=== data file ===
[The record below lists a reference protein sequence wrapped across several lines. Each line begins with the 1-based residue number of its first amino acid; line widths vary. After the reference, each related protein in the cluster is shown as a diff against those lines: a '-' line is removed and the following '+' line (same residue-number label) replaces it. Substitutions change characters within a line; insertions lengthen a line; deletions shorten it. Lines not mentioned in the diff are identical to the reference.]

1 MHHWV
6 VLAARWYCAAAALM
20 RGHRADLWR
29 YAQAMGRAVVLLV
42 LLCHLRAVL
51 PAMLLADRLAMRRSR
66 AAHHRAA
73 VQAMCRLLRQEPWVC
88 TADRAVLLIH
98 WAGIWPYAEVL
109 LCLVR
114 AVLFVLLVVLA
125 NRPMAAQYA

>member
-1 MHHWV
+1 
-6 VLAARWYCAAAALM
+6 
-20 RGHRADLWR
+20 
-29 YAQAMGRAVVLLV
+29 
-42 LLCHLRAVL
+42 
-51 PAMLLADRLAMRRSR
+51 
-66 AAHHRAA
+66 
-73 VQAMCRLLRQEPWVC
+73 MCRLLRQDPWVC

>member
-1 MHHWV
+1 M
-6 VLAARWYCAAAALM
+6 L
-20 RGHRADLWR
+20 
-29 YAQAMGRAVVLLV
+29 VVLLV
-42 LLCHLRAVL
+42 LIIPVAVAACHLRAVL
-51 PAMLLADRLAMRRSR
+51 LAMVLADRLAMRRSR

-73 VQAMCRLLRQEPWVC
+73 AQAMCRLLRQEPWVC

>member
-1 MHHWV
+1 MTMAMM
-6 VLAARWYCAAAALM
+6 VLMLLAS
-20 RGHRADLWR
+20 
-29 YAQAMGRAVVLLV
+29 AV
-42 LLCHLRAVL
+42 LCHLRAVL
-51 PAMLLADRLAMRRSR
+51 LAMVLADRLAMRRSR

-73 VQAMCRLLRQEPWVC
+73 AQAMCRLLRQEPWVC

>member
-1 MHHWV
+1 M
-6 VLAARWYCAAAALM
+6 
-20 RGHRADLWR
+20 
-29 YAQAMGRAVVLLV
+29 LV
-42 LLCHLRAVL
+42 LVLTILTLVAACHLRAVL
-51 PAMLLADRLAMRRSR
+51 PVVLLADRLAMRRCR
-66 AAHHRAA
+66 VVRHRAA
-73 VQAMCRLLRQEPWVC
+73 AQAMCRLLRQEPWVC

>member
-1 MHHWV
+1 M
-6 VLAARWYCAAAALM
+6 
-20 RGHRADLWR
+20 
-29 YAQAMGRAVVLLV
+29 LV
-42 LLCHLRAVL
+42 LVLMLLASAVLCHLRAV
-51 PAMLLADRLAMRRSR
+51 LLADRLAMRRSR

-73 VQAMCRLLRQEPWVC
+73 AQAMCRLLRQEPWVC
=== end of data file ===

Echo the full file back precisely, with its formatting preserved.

[The record below lists a reference protein sequence wrapped across several lines. Each line begins with the 1-based residue number of its first amino acid; line widths vary. After the reference, each related protein in the cluster is shown as a diff against those lines: a '-' line is removed and the following '+' line (same residue-number label) replaces it. Substitutions change characters within a line; insertions lengthen a line; deletions shorten it. Lines not mentioned in the diff are identical to the reference.]

1 MHHWV
6 VLAARWYCAAAALM
20 RGHRADLWR
29 YAQAMGRAVVLLV
42 LLCHLRAVL
51 PAMLLADRLAMRRSR
66 AAHHRAA
73 VQAMCRLLRQEPWVC
88 TADRAVLLIH
98 WAGIWPYAEVL
109 LCLVR
114 AVLFVLLVVLA
125 NRPMAAQYA

>member
-1 MHHWV
+1 
-6 VLAARWYCAAAALM
+6 
-20 RGHRADLWR
+20 
-29 YAQAMGRAVVLLV
+29 
-42 LLCHLRAVL
+42 
-51 PAMLLADRLAMRRSR
+51 
-66 AAHHRAA
+66 
-73 VQAMCRLLRQEPWVC
+73 MCRLLRQDPWVC

>member
-1 MHHWV
+1 M
-6 VLAARWYCAAAALM
+6 L
-20 RGHRADLWR
+20 
-29 YAQAMGRAVVLLV
+29 VVLLV
-42 LLCHLRAVL
+42 LIIPVAVAACHLRAVL
-51 PAMLLADRLAMRRSR
+51 LAMVLADRLAMRRSR

-73 VQAMCRLLRQEPWVC
+73 AQAMCRLLRQEPWVC

>member
-1 MHHWV
+1 MTMAMM
-6 VLAARWYCAAAALM
+6 VLMLLAS
-20 RGHRADLWR
+20 
-29 YAQAMGRAVVLLV
+29 AV
-42 LLCHLRAVL
+42 LCHLRAVL
-51 PAMLLADRLAMRRSR
+51 LAMVLADRLAMRRSR

-73 VQAMCRLLRQEPWVC
+73 AQAMCRLLRQEPWVC

>member
-1 MHHWV
+1 M
-6 VLAARWYCAAAALM
+6 
-20 RGHRADLWR
+20 
-29 YAQAMGRAVVLLV
+29 LV
-42 LLCHLRAVL
+42 LVLTILTLVAACHLRAVL
-51 PAMLLADRLAMRRSR
+51 PVVLLADRLAMRRCR
-66 AAHHRAA
+66 VVRHRAA
-73 VQAMCRLLRQEPWVC
+73 AQAMCRLLRQEPWVC

>member
-1 MHHWV
+1 M
-6 VLAARWYCAAAALM
+6 
-20 RGHRADLWR
+20 
-29 YAQAMGRAVVLLV
+29 LV
-42 LLCHLRAVL
+42 LVLMLLASAVLCHLRAV
-51 PAMLLADRLAMRRSR
+51 LLADRLAMRRSR

-73 VQAMCRLLRQEPWVC
+73 AQAMCRLLRQEPWVC